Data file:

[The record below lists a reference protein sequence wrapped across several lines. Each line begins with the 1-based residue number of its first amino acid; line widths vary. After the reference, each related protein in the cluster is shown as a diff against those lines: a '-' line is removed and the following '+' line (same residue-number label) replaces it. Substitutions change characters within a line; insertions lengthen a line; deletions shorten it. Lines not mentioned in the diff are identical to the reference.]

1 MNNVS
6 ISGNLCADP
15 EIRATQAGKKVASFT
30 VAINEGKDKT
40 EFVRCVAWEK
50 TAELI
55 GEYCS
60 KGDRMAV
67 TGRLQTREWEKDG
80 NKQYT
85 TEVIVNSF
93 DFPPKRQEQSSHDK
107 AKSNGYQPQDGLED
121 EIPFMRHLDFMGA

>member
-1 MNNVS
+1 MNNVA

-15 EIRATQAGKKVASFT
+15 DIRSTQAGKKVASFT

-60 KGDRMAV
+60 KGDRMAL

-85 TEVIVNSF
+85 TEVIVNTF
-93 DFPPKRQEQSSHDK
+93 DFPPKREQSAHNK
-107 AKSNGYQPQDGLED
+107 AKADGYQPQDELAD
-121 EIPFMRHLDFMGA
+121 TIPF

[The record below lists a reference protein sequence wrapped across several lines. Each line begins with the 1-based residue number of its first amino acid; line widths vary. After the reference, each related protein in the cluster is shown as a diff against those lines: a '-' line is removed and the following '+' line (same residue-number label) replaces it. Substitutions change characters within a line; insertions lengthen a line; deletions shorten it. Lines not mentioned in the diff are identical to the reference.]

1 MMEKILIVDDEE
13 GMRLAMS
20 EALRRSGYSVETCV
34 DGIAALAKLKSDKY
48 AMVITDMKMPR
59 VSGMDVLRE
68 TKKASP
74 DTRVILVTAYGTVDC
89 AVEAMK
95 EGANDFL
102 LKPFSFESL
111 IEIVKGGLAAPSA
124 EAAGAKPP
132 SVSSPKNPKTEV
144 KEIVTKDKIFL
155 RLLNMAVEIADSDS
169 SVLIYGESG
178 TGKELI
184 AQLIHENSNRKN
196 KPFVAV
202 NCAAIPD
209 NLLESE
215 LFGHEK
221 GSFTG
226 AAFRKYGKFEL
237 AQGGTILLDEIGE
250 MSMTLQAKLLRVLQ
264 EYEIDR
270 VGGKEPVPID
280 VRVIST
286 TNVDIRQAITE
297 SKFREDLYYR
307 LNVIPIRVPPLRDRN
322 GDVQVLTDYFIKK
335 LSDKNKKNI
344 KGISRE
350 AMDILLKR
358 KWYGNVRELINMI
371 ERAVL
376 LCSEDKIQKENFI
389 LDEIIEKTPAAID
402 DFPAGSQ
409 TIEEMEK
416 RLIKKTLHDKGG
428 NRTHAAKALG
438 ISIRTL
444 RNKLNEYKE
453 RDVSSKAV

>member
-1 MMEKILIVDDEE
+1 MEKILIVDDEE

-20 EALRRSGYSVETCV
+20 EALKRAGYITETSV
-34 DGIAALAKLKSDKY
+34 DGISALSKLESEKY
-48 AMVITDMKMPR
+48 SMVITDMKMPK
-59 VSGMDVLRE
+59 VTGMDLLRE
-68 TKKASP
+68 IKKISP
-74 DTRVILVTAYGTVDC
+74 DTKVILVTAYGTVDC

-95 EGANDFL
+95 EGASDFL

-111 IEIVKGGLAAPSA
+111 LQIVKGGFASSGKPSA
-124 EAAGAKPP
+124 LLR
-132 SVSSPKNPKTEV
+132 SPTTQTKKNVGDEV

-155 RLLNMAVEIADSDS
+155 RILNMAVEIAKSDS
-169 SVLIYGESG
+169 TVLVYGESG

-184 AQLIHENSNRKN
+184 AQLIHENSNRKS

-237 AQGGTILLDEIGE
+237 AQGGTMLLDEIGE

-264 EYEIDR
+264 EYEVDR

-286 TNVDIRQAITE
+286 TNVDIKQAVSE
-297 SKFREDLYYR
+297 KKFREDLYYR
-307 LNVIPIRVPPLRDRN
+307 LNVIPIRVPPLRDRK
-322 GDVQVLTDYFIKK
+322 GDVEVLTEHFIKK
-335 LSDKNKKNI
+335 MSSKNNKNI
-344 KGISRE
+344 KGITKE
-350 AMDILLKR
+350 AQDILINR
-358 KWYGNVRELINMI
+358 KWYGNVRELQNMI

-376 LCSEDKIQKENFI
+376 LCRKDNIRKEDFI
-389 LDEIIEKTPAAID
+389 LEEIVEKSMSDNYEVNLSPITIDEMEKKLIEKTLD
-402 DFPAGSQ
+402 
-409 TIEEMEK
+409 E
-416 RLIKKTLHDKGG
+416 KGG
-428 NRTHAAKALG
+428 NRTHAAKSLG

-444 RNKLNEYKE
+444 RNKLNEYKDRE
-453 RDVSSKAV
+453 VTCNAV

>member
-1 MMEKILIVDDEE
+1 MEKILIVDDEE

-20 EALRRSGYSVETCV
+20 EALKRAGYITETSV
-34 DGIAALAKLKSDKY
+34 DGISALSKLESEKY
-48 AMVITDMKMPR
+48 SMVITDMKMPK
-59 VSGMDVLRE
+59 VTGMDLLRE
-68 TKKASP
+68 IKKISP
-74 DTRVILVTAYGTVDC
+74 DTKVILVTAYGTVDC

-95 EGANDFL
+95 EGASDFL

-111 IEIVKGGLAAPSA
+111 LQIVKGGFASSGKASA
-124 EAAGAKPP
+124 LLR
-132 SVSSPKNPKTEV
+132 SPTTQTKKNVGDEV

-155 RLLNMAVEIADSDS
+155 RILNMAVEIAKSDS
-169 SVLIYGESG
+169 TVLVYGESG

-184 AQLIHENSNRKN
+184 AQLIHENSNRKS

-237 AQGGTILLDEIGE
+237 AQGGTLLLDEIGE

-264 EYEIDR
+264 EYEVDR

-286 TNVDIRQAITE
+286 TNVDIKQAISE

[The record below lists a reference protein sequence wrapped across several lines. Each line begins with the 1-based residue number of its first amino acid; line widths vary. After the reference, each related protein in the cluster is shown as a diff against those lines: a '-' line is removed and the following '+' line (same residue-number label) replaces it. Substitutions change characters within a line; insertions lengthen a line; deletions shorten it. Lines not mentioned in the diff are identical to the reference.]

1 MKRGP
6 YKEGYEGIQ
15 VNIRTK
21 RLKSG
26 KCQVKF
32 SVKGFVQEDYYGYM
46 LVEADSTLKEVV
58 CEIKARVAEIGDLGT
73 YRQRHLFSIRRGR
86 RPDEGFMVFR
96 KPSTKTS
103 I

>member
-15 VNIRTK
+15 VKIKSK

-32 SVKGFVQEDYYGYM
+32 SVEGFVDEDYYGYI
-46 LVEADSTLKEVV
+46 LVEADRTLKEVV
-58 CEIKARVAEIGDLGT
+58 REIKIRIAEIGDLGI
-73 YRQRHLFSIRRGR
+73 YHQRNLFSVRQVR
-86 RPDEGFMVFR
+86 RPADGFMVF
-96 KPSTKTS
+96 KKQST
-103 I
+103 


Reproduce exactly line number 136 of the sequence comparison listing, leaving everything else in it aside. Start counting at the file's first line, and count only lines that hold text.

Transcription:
+409 E